The 2002 playoffs were put up or shut up time for Barry Bonds. For all his brilliance, first with the Pirates and then with the Giants, Bonds had never won a playoff series. Most of the time, he was scuffling while his team was valiantly fighting, his team often losing at the bitter end when all they would have needed was one big hit from Bonds.
Bonds headed into the 2002 season coming off a shocking 2001, in which he hit a record 73 home runs. In 2002, teams started walking him en masse, putting him on base 198 times, shattering the single-season record Bonds had set the year before. When he did get pitches to hit, Bonds was nearly unstoppable, winning his first batting title with an impressive .370 average.
Bonds entered the 2002 season with just one postseason home run in 26 career games. After the Giants beat the Braves in Game 1 of the NLDS, Bonds hit a relatively meaningless home run in the ninth inning of Game 2 in the Giants' 9-3 loss. Game 3 featured another Bonds home run and another Braves blowout victory. The Giants came back to win Game 4, setting up Game 5.
At that point, Bonds was hitting .214 for the series. The two home runs he had hit were meaningless. He had to be feeling the pressure going into Game 5 in Atlanta.
Sometimes it isn't a big blast that gives a player redemption. In the second inning of Game 5, Bonds got a bit of redemption, leading off with a single hit the opposite way against the shift to start the Giants' rally. Three batters later, he was trotting home with the game's first run. But that's now where his redemption ended.
Leading off the fourth, Bonds worked the count full against Atlanta's Kevin Millwood before putting the sixth pitch into play. Like his second-inning at bat, it was hit the other way. Unlike that one, though, this one went a long way, clearing the left-field fence for his third home run of the series. This one wasn't a meaningless blast, though. This one gave the Giants a 2-0 lead, letting Giant fans breathe a little easier.
But things never seemed to go easily for Bonds in the playoffs. The Braves loaded the bases in the fifth before Chipper Jones grounded out to end the threat. They scored a run in the sixth and had runners on first and second before to fly outs to center ended that threat.
The Giants led 3-1 entering the ninth, but the Braves put runners on the corners with nobody out. Out in left field, Bonds had to be replaying his teams' past postseason failures, specifically Game 7 of the 1992 NLCS against Atlanta, when the Braves came from behind at home in the ninth to stun the Pirates. This time, it was the Giants in town, but the scene looked eerily familiar.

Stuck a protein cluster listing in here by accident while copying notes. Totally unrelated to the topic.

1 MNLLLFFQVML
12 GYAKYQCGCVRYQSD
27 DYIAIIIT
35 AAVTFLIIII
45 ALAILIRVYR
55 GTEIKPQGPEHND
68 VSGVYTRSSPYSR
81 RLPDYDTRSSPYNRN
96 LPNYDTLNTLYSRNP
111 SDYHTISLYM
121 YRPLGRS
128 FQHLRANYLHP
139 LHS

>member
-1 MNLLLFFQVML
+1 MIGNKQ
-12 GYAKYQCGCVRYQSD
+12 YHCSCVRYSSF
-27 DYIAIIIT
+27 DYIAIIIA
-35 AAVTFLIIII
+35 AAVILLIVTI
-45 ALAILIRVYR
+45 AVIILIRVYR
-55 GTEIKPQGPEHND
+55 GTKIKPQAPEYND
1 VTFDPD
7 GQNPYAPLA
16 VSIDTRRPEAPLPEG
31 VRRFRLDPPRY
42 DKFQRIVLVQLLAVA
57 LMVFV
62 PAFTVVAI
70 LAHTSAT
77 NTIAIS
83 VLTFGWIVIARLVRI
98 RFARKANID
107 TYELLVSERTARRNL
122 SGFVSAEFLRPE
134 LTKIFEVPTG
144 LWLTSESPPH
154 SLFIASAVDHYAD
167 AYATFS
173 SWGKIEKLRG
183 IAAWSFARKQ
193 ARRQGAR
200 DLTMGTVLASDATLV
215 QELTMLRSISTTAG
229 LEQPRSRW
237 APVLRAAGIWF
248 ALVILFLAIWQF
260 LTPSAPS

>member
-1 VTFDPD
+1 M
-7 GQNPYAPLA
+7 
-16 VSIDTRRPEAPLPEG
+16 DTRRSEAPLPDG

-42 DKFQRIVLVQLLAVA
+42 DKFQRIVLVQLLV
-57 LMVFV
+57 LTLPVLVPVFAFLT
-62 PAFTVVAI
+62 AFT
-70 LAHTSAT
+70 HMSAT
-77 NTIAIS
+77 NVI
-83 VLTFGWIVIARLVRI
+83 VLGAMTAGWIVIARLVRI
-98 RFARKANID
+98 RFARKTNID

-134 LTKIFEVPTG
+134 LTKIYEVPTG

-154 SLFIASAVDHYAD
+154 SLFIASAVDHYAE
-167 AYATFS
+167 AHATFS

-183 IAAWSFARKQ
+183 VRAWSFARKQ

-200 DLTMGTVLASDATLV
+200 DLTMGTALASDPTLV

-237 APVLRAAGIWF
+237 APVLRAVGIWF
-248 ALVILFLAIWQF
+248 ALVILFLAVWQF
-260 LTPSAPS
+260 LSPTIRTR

But Gary Sheffield struck out, continuing a rotten series for him, and Chipper Jones grounded into a series-ending double play. Finally, Bonds had the monkey off his back. For the first time, his team had won a playoff series.
With the first playoff victory behind him, Bonds and the Giants ripped through the Cardinals in five games in the NLCS. Bonds hit a home run, but was mostly neutralized by Cardinal pitchers unwilling to throw him a strike. Enter the World Series, where the Giants faced off against Anaheim. Bonds dominated, hitting .471 with four home runs in the seven-game series. But the Giants, having taken a 3-2 series lead, blew a 5-0 lead in Game 6, then took an early lead in Game 7 before losing that one, as well.
Bonds only played in the postseason one more time, with the Giants losing in four games in the next year's NLDS. They wouldn't make the postseason again until 2010, long after Bonds had retired. Their first-round opponent that year? The Atlanta Braves, whom the Giants beat in four on their way to their first World Championship.
18. San Francisco 3, Atlanta 1 (2002 NLDS)
19. N.Y. Yankees 5, Oakland 3 (2001 ALDS)
20. Seattle 3, Cleveland 1 (2001 ALDS)
21. Chicago 5, San Francisco 3 (1998 NL Wild Card tiebreaker)
22. N.Y. Yankees 7, Oakland 5 (2000 ALDS)
23. Los Angeles 4, Houston 0 (1981 NL West Division Series)
24. Montreal 3, Philadelphia 0 (1981 NL East Division Series)
25. N.Y. Yankees 7, Milwaukee 3 (1981 AL East Division Series)
26. Seattle 9, California 1 (1995 AL West tiebreaker)
27. Chicago 5, Atlanta 1 (2003 NLDS)
28. Houston 12, Atlanta 3 (2004 NLDS)
29. N.Y. Mets 5, Cincinnati 0 (1999 NL Wild Card tiebreaker)
30. Cleveland 8, Boston 3 (1948 AL tiebreaker)
31. Houston 7, Los Angeles 1 (1980 NL West tiebreaker)